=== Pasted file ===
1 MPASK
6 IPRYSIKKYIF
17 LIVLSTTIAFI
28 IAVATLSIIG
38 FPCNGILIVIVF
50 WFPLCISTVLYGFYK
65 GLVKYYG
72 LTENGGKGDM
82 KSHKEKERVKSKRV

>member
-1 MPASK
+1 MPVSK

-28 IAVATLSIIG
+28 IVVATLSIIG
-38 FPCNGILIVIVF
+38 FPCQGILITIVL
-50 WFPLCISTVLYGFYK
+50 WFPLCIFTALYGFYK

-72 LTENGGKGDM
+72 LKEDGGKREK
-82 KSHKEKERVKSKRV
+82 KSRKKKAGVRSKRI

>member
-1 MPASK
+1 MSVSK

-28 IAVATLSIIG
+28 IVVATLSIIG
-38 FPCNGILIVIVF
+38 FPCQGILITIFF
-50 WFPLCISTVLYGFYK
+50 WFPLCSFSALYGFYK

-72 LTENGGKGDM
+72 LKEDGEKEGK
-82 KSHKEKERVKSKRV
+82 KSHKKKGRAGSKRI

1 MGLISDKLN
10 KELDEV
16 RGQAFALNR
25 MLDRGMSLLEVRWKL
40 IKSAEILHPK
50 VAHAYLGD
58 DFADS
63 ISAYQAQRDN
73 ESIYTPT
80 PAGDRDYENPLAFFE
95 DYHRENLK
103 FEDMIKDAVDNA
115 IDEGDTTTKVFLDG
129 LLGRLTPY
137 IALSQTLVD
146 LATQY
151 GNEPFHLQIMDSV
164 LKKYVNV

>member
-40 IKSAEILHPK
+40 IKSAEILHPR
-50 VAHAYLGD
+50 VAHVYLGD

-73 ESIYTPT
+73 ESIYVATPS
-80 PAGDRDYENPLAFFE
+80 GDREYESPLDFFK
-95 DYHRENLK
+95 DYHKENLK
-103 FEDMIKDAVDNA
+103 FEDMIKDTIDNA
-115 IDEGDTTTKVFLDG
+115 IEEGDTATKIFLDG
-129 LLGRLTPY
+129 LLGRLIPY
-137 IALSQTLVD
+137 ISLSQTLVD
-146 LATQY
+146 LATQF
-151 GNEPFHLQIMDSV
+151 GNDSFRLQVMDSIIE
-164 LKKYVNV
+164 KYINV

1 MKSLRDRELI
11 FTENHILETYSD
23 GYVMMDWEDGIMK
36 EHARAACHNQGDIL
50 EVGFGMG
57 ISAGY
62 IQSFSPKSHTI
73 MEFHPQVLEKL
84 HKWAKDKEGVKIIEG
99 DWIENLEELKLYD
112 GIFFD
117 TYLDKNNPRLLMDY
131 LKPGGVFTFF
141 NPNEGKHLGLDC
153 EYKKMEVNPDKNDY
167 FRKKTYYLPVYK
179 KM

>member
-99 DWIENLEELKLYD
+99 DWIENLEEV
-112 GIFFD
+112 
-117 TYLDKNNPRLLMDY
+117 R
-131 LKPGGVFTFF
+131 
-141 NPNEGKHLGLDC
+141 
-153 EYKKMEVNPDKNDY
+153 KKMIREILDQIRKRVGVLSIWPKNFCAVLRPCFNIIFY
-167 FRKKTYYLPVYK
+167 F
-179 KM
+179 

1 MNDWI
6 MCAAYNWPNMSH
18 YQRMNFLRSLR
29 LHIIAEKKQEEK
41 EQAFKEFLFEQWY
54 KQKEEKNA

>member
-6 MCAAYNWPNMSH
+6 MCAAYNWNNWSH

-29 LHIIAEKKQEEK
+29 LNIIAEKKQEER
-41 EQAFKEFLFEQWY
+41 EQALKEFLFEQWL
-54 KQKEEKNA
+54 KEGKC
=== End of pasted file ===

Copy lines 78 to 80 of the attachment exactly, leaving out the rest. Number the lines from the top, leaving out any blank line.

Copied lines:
+164 KYINV

1 MKSLRDRELI
11 FTENHILETYSD